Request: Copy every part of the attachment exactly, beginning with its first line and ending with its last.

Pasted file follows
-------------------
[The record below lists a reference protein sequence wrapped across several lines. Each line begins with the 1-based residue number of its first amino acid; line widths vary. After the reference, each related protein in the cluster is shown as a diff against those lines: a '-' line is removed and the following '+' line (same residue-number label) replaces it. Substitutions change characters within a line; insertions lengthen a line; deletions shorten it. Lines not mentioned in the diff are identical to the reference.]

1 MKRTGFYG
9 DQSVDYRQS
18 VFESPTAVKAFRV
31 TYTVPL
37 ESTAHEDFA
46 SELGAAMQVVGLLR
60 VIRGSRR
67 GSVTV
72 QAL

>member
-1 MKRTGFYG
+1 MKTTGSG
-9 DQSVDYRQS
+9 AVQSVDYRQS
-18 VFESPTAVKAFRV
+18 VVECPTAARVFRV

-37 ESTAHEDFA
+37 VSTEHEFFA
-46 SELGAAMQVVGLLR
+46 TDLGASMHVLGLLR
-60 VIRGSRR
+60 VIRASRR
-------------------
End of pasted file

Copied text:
[The record below lists a reference protein sequence wrapped across several lines. Each line begins with the 1-based residue number of its first amino acid; line widths vary. After the reference, each related protein in the cluster is shown as a diff against those lines: a '-' line is removed and the following '+' line (same residue-number label) replaces it. Substitutions change characters within a line; insertions lengthen a line; deletions shorten it. Lines not mentioned in the diff are identical to the reference.]

1 MKRTGFYG
9 DQSVDYRQS
18 VFESPTAVKAFRV
31 TYTVPL
37 ESTAHEDFA
46 SELGAAMQVVGLLR
60 VIRGSRR
67 GSVTV
72 QAL

>member
-1 MKRTGFYG
+1 MKTTGSG
-9 DQSVDYRQS
+9 AVQSVDYRQS
-18 VFESPTAVKAFRV
+18 VVECPTAARVFRV

-37 ESTAHEDFA
+37 VSTEHEFFA
-46 SELGAAMQVVGLLR
+46 TDLGASMHVLGLLR
-60 VIRGSRR
+60 VIRASRR